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way you may still see the letters T. M., and the date 1644. They are the initials of Thomas Mason, the Mayor in that year. The decay of the town was so great that a part even of the Norman Kings' former house was turned into a court for the habitations of some of the poorer people. It was then they began to live in the so-called King John's Palace. It was then, also, that an increase was allowed in the number of small habitations against the walls, on the walls, and in its turrets, the remains or results of which you may see in the street called Back of the Walls at the present day.
The whole of the decayed emblazonments of the shields which were once decorations on the north side of the Bargate, are of the Stuart period. I have lately heard of suggestions for restoring them. The stonework of the shields, however, is older, and if any restoration should be resolved on, we may at least hope it may be carried out in a true archaeological spirit, and not necessarily in imitation of 17th century work, to the permanent glorification of people of the Stuart age, all of whom certainly have little claim to be permanently remembered with gratitude in the present century.
The chief decoration of the south side of the Bargate above the middle arch, overlooking High Street, was for more than a century the statue of Queen Anne. When we come to the Hanoverian period we find abundant evidences of its influence in some of the houses of our present streets. We can trace the beginning of a new era in the town's history by the improved appearance of street architecture that began with the Georgian period. The name Hanover Buildings still reminds us of the coming in of a new dynasty, and of the line of sovereigns who, whatever else they may have been, were of the people's choice, and Kings by Act of Parliament. The old town walls were crumbling, the old towers (once full of armour and medieval weapons) were silent and deserted. The 17th century had gone, and the suburbs began to grow. A new gate was made in the old wall on the north, and named York Gate, in compliment to the Duke of York, one of the King's brothers.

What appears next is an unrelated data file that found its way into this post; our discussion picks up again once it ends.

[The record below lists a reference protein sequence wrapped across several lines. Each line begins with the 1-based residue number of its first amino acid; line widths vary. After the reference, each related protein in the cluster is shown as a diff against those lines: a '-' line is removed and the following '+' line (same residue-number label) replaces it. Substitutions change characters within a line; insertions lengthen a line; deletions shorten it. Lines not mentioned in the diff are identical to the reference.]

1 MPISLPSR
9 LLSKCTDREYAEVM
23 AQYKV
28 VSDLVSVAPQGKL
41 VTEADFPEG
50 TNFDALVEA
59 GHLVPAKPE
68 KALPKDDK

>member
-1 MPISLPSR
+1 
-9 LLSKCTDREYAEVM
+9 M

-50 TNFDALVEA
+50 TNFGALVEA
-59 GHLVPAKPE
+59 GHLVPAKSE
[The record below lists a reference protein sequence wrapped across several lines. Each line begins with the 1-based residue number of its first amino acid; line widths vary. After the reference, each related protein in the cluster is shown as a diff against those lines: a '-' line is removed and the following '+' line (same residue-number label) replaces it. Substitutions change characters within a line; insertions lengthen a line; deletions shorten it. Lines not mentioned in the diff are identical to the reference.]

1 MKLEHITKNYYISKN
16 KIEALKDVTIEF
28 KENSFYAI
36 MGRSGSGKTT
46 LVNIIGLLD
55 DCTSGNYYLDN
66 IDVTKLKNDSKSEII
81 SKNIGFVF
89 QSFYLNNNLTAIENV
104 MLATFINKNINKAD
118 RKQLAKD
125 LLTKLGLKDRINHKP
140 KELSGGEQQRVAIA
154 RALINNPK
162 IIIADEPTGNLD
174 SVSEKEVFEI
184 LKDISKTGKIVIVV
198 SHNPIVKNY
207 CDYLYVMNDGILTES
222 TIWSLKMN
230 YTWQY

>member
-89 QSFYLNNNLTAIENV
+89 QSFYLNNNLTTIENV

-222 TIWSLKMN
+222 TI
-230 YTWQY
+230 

It was in the time of George I. that the associations of Bevois Mount began, with the Earl of Peterborough and his literary friends. The names of the modern streets, Earl's Boad, Peterborough Boad, and Mordaunt Boad still remind us of that time. Lord Peterborough bought the small house at Bevois Mount, and adapted it to his own purposes. He called it his 11 romantic cottage''and his " amoret." His residence here certainly helped in inducing other people to settle in the neighbourhood, and in bringing visitors to the town. Bom antic indeed the town then must have been. When I think of Southampton as it then was, with its old gates and some of their portcullises still remaining, its old walls and towers in their medieval aspect, its quaint old streets with their historical associations, its old Castle Hill and keep and its beautiful surroundings, I am reminded of Conway and some other decayed old seaside walled
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